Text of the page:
The Things That Truly Matter: Living In Merida, Mexico

moving to mexico

I woke up this Easter morning to the sound of the morning birds, strong winds, and a bright blue sky.

Living in merida, mexico

The current state of the world has given me plenty of time to sit with my thoughts. All of a sudden I have time.

Now, because I have designed a lifestyle where I can choose how to spend my time for the most part, I have always had time but was choosing to remain busy. It took a pandemic for me to realize this.

Things that mattered before don’t seem to matter as much anymore. Things that truly matter to us are coming to light. For me that is quality time with family and quality time doing the things I love like learning, reading, writing, and watching cute movies. 

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I finally left the house after a while a couple of days ago to get some groceries. Typically, I get groceries delivered but as more people opt for home delivery, it is taking longer and longer for orders to be delivered.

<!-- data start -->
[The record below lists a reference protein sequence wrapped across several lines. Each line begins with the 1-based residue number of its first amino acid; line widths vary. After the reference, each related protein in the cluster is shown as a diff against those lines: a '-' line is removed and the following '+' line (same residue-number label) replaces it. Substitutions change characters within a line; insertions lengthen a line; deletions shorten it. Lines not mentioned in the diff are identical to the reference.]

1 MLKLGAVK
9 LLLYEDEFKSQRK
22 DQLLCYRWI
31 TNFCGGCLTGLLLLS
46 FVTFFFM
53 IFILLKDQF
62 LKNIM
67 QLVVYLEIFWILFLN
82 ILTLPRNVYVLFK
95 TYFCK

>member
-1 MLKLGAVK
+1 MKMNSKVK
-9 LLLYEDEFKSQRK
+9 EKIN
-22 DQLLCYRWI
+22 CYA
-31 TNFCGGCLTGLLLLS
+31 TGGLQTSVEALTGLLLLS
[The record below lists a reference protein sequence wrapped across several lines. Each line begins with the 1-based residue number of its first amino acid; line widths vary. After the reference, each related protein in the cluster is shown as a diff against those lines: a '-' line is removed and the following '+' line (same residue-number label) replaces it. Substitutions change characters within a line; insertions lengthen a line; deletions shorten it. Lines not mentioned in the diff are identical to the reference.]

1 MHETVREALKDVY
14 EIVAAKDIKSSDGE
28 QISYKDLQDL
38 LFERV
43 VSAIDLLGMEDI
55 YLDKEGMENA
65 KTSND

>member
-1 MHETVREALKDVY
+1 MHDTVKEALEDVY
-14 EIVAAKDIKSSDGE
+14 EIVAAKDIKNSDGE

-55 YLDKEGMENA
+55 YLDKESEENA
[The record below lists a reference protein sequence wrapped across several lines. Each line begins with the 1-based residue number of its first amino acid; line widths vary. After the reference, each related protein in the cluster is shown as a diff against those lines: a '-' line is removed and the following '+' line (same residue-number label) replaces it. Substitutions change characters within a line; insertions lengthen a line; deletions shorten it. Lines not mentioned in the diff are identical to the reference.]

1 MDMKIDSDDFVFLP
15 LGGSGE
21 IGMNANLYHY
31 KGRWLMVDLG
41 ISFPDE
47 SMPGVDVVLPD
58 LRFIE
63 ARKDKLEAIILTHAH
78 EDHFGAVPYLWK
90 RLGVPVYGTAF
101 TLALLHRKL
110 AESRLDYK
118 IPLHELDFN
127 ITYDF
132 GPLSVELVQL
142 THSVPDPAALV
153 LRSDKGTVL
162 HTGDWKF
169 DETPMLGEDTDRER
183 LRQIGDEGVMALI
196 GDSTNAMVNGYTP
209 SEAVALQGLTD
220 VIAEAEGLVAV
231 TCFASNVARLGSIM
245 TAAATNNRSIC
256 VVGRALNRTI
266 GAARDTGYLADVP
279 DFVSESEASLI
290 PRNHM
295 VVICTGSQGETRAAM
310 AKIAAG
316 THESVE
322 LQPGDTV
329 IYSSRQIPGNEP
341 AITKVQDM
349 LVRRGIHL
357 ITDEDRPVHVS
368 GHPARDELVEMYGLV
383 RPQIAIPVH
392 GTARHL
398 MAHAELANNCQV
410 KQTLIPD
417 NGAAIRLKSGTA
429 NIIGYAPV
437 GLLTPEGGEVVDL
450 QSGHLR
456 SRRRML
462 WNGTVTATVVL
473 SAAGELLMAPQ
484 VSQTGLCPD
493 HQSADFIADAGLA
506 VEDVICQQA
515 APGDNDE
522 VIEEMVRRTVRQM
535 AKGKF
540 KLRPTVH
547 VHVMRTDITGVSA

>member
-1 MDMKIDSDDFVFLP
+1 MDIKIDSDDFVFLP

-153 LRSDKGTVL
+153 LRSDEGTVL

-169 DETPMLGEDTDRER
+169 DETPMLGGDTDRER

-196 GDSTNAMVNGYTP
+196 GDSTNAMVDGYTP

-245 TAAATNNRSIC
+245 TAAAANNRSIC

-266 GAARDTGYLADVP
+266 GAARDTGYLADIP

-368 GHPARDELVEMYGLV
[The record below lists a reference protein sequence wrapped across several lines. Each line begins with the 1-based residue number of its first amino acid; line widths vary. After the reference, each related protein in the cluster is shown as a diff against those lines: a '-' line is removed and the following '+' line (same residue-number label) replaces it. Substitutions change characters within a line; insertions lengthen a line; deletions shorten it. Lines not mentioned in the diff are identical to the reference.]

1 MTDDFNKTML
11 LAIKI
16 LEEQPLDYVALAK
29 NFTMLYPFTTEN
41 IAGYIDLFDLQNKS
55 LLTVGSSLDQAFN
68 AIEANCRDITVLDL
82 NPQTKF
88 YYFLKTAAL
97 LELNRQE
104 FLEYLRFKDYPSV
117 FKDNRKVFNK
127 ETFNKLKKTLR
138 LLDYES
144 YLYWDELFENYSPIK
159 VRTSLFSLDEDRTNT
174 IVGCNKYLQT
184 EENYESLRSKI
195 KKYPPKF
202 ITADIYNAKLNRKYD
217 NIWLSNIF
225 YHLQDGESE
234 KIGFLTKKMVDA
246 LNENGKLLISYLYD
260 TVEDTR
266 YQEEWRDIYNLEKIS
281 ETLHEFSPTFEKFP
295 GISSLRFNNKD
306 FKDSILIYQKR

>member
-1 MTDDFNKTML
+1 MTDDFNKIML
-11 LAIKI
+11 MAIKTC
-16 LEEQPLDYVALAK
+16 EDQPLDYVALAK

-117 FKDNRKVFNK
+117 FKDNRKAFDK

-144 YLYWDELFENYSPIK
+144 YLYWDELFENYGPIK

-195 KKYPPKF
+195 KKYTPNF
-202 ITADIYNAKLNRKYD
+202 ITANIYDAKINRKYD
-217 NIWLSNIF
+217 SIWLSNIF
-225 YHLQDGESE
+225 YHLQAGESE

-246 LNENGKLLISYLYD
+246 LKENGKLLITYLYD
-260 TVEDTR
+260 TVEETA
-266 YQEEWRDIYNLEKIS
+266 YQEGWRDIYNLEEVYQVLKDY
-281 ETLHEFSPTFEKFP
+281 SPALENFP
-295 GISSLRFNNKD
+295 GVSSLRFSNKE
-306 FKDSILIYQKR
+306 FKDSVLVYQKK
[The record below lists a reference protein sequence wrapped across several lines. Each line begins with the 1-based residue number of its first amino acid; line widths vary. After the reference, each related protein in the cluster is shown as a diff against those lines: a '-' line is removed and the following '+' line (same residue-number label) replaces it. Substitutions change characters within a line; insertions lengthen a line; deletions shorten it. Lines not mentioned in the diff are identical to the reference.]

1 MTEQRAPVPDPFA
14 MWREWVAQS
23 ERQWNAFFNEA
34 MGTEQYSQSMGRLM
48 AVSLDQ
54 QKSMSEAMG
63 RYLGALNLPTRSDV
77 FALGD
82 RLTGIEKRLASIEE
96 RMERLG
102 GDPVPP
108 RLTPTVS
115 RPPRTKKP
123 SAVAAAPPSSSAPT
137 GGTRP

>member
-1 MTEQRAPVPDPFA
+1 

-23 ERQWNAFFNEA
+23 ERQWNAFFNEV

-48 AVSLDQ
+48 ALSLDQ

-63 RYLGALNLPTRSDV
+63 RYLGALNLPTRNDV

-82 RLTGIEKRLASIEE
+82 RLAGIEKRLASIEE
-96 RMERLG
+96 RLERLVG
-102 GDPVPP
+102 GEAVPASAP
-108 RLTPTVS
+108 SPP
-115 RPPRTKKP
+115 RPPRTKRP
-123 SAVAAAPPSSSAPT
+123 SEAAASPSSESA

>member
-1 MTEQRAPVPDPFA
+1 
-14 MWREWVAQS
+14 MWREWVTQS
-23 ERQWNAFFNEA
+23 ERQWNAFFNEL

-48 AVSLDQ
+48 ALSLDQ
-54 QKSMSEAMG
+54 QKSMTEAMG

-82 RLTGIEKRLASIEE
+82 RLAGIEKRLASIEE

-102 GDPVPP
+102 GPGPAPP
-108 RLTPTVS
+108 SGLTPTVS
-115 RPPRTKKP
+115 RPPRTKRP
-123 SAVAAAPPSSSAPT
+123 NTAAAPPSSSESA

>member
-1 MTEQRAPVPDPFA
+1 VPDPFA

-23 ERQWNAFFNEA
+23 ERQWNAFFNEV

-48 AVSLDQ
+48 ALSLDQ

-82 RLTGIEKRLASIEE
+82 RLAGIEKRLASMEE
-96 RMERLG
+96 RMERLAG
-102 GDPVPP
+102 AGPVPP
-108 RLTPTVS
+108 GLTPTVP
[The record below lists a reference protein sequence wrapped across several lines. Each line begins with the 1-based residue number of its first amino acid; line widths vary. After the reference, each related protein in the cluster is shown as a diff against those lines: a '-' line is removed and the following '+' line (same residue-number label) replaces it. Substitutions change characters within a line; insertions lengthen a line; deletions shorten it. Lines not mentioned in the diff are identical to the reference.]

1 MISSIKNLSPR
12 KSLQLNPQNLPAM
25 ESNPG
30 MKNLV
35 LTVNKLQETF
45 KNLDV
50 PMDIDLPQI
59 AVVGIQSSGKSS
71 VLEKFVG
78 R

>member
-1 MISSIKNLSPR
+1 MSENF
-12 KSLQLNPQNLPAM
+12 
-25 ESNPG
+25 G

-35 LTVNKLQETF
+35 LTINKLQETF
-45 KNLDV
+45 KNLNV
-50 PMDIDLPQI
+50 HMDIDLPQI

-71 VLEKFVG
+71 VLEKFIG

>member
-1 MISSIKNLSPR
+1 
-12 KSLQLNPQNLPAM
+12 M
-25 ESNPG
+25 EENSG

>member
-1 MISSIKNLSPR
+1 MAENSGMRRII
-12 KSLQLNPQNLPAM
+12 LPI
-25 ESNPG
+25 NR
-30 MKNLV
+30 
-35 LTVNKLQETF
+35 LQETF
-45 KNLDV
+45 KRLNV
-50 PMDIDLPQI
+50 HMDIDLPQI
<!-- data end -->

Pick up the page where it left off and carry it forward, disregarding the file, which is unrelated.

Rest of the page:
The roads in Merida were eerily empty. No one was out. It was quiet. 

At Walmart there were X’s leading up to the cash register to ensure social distancing remains practiced. 

A heaviness could be felt. The Mexican people are some of the kindest and warmest human beings on earth yet the smile on many of the faces of the people I passed that day was nowhere to be found.

They looked defeated and worried.

You see. For many Mexicans, they live day by day. When businesses closed all of a sudden, they were left with no way to feed their families. 

While some of us complain of boredom, myself included, they crumble at the thought of not being able to feed their families. 

This is the reality for many in my host country. 

Sure numbers look pretty low for Mexico but the reality is that tests here are super expensive. People aren’t going to choose to spend money on tests when it is a choice between keeping a roof over their heads and food on the table. 

It is just not going to happen. 

The virus is here. It is everywhere.

There is something more dangerous though than the virus in Mexico and that is starvation.